More tea? Our love of a cuppa keeps a lid on caffeine consumption
We may have turned into a nation of latte-lovers, but most of our daily caffeine intake still comes from tea.
And despite fears that our need for a caffeine fix as a pick-me-up is bad for our health, only a minority are exceeding the recommended 400mg a day upper limit, according to a new watchdog report.
The 400mg amounts to around four cups of filtered coffee or eight cups of tea, the report by the European Food Safety Authority points out.
The findings, summarised by the Food Safety Authority of Ireland, show that Ireland has the highest caffeine intake from tea and lowest from coffee in Europe.
And perhaps because of our tea fixation, the top 5pc of caffeine consumers here only exceeded the suggested upper limit of caffeine intake of 400mg on less than 5pc of days.
"By comparison with Denmark, where caffeine intakes are among the highest, the upper limit was exceeded on 32pc of days by the country's top caffeine consumers."
The report points out that caffeine is found in a range of drinks and foods - for instance an energy drink could have 80mg a can.
A small bar of plain dark chocolate can have 50mg of caffeine, while a bar of milk chocolate has about 10mg.
Caffeine amounts of up to 400mg a day raise no safety concerns for the general adult population, except for pregnant women.
It advised that pregnant women should stick to an upper limit of around 200mg a day, two cups of coffee or four regular cups of tea.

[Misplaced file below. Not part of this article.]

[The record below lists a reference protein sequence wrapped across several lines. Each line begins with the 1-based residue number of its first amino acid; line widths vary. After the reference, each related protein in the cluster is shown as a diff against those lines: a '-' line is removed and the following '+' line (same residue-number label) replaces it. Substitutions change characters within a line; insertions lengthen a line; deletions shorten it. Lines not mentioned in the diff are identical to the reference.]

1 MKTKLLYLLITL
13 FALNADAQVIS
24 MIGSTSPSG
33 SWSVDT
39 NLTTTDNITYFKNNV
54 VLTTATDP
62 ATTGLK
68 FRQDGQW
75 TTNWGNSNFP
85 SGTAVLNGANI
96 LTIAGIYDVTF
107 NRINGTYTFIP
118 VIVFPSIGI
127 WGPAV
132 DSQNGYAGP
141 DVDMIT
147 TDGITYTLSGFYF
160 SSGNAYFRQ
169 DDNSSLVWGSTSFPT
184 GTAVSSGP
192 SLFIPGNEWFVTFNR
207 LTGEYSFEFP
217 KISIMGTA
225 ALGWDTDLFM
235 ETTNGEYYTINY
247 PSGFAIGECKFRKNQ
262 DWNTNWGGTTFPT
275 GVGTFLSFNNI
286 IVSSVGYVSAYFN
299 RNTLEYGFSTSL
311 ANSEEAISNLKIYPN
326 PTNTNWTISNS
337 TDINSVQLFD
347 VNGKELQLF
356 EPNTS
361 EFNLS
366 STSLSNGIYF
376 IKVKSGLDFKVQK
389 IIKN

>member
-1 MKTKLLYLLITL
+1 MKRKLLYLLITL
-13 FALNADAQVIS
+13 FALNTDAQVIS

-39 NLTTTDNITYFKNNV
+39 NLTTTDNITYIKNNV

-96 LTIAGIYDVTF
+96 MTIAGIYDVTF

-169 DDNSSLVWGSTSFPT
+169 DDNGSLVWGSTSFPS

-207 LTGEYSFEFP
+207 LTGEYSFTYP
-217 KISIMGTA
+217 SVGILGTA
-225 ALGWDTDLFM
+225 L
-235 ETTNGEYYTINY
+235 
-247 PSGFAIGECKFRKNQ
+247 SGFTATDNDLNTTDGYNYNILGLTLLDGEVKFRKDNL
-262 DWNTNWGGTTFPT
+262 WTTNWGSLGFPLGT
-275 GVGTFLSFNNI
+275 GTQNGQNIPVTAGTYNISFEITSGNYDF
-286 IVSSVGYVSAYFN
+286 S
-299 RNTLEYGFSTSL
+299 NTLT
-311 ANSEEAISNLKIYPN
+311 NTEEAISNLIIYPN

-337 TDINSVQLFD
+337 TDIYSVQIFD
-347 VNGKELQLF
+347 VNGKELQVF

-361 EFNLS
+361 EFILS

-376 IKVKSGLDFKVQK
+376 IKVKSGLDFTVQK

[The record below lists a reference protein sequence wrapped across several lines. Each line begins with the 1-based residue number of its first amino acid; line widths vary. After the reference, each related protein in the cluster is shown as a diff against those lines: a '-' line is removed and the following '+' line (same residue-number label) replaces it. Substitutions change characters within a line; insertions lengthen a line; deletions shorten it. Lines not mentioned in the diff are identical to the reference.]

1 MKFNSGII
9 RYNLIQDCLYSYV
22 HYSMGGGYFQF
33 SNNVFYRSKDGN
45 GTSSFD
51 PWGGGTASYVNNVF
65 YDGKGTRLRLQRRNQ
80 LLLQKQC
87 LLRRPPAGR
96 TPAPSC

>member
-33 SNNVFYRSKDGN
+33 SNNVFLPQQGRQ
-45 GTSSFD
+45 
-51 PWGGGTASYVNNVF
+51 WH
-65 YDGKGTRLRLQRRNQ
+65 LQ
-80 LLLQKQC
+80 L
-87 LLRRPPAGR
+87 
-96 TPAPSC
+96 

"This is because caffeine can freely pass across the placenta to the foetus and it can be exposed to caffeine for extended periods.
"Throughout foetal development, and up to three months of age, infants lack the enzyme to break down caffeine."
If a new mother is breastfeeding, the safe daily limit may be raised to 200mg-400mg a day - but this could lead to babies becoming irritable and taking longer to go to sleep.
It said caffeine in amounts of up to 200mg taken within two hours of intensive physical exercise under normal environmental conditions do not raise safety concerns. However, no studies are available to assess this in pregnant women, the middle-aged or elderly people taking intense exercise.
A cup of coffee can increase the time for adults to fall asleep, and can also shorten our sleep particularly when taken close to bed time.
Chocolate is the most common source of caffeine in children and toddlers. Around 8pc of adolescents consume more than 200mg from energy drinks. The effects of caffeine are more pronounced in people who are not regular consumers.